• The fundamental thesis of this study is that these prehistoric peoples have preoccupied people in modern times primarily because they were, to use the words of Claude Lévi-Strauss, “good to think with," rather than because they were meaningful historical actors. The interest in the “Indo-Europeans,” “Aryans,” and their “others” (who have varied through history from Jews to savages, Orientals, aristocrats, priests, matriarchal peasants, warlike nomads, French liberals, and German nationalists), stemmed—and still stems—from a will to create alternatives to those identities that have been provided by tradition. The scholarship about the Indo-Europeans, their culture, and their religion has been an attempt to create new categories of thought, new identities, and thereby a future different from the one that seemed to be prescribed.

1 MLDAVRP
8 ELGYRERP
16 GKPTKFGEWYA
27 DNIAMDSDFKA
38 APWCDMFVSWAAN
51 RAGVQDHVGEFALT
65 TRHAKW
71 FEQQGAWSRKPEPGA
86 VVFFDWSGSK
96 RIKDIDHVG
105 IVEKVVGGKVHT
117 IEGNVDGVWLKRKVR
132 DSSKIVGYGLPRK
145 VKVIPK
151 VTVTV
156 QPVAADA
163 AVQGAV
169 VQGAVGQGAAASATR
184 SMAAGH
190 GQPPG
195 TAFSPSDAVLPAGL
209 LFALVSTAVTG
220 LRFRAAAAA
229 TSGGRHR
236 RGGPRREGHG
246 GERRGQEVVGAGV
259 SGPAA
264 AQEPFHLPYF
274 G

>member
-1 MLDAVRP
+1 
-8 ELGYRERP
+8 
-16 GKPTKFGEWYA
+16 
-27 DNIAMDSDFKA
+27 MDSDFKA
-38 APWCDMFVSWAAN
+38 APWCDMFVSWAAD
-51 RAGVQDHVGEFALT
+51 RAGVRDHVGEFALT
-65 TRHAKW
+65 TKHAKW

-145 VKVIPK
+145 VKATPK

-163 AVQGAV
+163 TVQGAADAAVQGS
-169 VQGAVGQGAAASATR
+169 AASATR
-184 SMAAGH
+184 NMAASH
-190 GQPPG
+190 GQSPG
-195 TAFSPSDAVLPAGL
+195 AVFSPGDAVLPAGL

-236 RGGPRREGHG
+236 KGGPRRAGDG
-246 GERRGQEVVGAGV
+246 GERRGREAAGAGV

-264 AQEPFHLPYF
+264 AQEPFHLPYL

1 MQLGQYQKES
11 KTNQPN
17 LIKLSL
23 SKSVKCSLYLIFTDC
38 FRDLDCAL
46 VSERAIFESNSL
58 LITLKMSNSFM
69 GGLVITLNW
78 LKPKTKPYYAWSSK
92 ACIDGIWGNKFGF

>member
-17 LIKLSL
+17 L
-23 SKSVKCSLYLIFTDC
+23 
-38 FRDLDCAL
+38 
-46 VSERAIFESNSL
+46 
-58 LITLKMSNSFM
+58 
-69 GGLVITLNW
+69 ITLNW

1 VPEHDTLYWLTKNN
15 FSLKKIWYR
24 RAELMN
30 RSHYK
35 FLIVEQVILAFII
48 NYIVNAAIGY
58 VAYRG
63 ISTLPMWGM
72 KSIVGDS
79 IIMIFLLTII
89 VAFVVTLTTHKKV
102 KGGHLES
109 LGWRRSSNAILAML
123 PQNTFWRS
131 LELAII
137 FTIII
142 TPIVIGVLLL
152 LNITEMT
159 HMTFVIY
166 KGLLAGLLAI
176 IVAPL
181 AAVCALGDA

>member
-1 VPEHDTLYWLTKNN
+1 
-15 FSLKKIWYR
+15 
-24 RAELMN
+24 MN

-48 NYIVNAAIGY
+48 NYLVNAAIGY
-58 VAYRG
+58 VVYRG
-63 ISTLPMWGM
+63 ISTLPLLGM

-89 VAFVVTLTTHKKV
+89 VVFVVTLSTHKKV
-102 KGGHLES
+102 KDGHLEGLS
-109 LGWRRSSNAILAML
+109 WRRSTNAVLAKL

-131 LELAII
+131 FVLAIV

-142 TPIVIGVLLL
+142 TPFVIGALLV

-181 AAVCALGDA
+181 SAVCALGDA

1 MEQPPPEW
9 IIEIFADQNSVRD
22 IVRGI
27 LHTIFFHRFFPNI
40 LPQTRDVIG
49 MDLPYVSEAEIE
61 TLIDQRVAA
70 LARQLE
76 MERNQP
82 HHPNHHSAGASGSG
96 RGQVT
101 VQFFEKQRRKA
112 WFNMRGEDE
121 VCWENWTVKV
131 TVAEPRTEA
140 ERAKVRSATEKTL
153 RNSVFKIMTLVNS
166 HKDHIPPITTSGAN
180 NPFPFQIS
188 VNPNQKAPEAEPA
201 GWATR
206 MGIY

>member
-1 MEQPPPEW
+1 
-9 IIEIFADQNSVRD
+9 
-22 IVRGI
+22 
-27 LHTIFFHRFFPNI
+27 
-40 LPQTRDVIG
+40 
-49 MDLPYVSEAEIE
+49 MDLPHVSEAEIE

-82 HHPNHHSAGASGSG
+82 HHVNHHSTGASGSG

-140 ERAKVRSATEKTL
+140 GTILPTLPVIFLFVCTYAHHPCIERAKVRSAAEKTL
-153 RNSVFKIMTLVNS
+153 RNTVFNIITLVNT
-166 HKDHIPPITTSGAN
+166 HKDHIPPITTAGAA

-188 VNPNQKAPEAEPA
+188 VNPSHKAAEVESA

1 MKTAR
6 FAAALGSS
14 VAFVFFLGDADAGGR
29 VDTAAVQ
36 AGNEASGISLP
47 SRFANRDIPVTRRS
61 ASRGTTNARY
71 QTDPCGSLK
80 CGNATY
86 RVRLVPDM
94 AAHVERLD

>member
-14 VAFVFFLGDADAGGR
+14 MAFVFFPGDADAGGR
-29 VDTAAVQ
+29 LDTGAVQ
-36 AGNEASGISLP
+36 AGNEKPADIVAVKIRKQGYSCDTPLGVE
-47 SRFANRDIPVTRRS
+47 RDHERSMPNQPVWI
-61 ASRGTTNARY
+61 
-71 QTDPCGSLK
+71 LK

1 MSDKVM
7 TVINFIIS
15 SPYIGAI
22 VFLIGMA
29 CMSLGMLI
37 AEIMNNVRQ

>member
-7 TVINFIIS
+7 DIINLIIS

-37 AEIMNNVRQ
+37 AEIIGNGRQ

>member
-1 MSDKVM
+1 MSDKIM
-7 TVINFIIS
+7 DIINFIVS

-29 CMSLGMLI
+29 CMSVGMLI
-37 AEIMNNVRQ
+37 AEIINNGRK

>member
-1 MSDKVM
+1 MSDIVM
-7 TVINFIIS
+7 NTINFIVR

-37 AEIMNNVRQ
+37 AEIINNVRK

• There are people who, independently of the debate about Dumézil, have main­ tained that the scholarly work on the Indo-Europeans is simply a collection of myths. So, for example, the historian Léon Poliakov titled his book on the Indo-European discourse Le Mythe Aryen. The British archaeologist Colin Renfrew has described the research on Indo-Europeans as “a modern myth,“ and Bruce Lincoln has argued, in a book analyzing the research about Indo- European mythology, that this research has been “mythology with footnotes.“9 The French classicist Jean-Pierre Vernant also calls the nineteenth-century scholarship “a web of scientific myths.“ (5)
  • The discussion about the Indo-Europeans has never been pure and simple fiction. The question is, however, what relationship the scholarly pursuit of knowledge has to mythical thinking and to its more universal rela­ tive, ideology—if we define ideology as a somewhat coherent system of ideas and norms that express a socially determined interest.(6)